A woman from Haverfordwest has been disqualified from keeping animals for five years after she caused unnecessary suffering to a horse in her care.
Natalie Morris of Bush Row, Haverfordwest, appeared at Haverfordwest Magistrates’ Court for sentencing after pleading not guilty to two animal welfare offences.
They were that she caused unnecessary suffering to a horse called Ben by failing to provide adequate nutrition and also caused unnecessary suffering by failing to provide adequate protection against adverse weather conditions causing rain scald on his back.
Following a one-day trial on Thursday 30 March she was found guilty in her absence. On Thursday 6 April she was sentenced and was disqualified from keeping all animals for five years and was handed a 12 month community order and ordered to pay £1,200 costs and a £65 victim surcharge.
The case involved a 12-year-old bay gelding horse called Ben, who was found in a field in an emaciated condition with severe rain scald on his back.
A veterinary surgeon stated in a written witness statement, provided to the court, that they examined the bay gelding on 22 February 2022 who was “quiet, alert and responsive”.
They said: “The gelding had a body score of 1/5” and added “he had significant rain scald along his back and pitting edema in both hindlimbs.”
In a witness statement from RSPCA inspector Keith Hogben, he said when they were alerted to Ben’s poor condition he made enquiries to speak to his owner.
He spoke to Natalie Morris who said she was not the owner but had been looking after Ben and they arranged to meet the following day.
When inspector Hogben arrived at the field in Clay Lane, Haverfordwest, on 19 February 2022, he saw bay horse Ben with a green coloured rug on. There was also another horse in the field which raised no concerns.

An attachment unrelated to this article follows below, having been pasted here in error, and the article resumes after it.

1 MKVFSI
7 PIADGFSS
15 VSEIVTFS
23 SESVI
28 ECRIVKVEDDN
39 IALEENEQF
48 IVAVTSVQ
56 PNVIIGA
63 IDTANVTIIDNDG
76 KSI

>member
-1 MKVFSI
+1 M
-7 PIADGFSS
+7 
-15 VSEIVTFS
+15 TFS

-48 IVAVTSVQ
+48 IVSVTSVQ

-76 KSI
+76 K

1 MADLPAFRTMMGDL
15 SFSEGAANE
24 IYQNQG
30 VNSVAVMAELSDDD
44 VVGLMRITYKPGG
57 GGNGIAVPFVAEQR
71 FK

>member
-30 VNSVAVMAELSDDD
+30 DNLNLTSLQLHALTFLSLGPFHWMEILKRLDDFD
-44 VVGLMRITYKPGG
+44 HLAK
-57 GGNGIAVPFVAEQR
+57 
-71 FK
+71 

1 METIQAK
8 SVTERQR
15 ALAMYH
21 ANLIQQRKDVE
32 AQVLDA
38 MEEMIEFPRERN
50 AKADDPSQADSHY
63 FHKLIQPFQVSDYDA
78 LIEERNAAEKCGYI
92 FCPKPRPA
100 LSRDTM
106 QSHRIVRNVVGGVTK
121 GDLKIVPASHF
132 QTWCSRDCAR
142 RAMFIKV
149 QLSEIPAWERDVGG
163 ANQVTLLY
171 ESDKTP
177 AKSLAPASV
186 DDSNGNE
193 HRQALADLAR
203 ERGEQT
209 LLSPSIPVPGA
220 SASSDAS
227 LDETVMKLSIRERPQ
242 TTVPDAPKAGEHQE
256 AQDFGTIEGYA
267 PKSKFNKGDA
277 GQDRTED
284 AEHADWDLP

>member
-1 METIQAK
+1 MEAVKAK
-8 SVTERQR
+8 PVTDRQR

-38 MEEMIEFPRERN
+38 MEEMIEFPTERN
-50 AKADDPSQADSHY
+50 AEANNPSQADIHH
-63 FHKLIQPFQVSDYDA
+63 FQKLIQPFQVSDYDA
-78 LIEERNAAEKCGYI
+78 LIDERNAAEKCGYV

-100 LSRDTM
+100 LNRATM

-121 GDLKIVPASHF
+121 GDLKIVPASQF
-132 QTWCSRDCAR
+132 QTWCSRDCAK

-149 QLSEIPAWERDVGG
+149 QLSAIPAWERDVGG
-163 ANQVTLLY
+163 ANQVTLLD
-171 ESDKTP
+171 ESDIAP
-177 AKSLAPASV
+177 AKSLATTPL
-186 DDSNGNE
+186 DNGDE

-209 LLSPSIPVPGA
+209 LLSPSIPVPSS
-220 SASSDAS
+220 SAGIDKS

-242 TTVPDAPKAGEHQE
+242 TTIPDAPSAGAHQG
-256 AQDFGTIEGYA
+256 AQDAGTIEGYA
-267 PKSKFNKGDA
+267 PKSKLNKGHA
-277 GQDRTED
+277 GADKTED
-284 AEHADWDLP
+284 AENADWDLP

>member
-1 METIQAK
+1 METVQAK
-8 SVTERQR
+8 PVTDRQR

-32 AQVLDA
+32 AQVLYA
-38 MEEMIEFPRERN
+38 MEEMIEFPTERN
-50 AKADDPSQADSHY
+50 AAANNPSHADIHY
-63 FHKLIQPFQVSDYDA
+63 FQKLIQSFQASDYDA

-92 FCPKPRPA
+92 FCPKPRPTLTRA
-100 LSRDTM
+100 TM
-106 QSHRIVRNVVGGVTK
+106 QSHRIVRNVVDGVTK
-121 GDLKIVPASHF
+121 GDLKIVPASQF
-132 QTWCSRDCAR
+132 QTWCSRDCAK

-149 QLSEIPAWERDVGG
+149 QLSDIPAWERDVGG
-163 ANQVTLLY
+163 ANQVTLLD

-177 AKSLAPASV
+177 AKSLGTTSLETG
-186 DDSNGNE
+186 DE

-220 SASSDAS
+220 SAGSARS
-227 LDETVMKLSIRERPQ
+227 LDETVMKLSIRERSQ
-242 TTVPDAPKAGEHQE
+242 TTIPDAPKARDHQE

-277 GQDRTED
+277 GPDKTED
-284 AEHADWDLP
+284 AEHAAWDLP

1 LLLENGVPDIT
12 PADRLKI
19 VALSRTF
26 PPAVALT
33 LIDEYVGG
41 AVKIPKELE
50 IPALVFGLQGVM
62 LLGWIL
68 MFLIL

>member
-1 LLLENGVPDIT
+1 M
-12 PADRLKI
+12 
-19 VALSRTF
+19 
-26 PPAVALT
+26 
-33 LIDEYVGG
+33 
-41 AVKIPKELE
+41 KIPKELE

Natalie Morris arrived at the location and access was gained to the field via a locked gate.
Inspector Hogben said: “The rug was removed from Ben and I could clearly see the horse’s ribs, hips and spine despite the horse having its winter coat, the horse was alert and active.”
Morris told him that she had taken delivery of the horse Ben in the second week of December 2021 and she was only supposed to have the horse for a month. She handed the horse passport for Ben to inspector Hogben and Ben was safely loaded with horse transport and taken into RSPCA care for treatment.
Inspector Hogben also added in his statement that he had spoken with a woman who said she used to own Ben and said she had given ownership of him to Natalie Morris in July 2021.
In mitigation it was heard that Morris maintained that she did not know about the trial. She stated she could prove that she was not the owner, however the solicitor acting on behalf of the RSPCA informed the court that it was not ownership in dispute – but who was responsible for the horse during the relevant dates.
Following the case, inspector Hogben, added: “I would like to thank the concerned members of the public who called us about this horse.” Ben is back to full health and has been rehomed.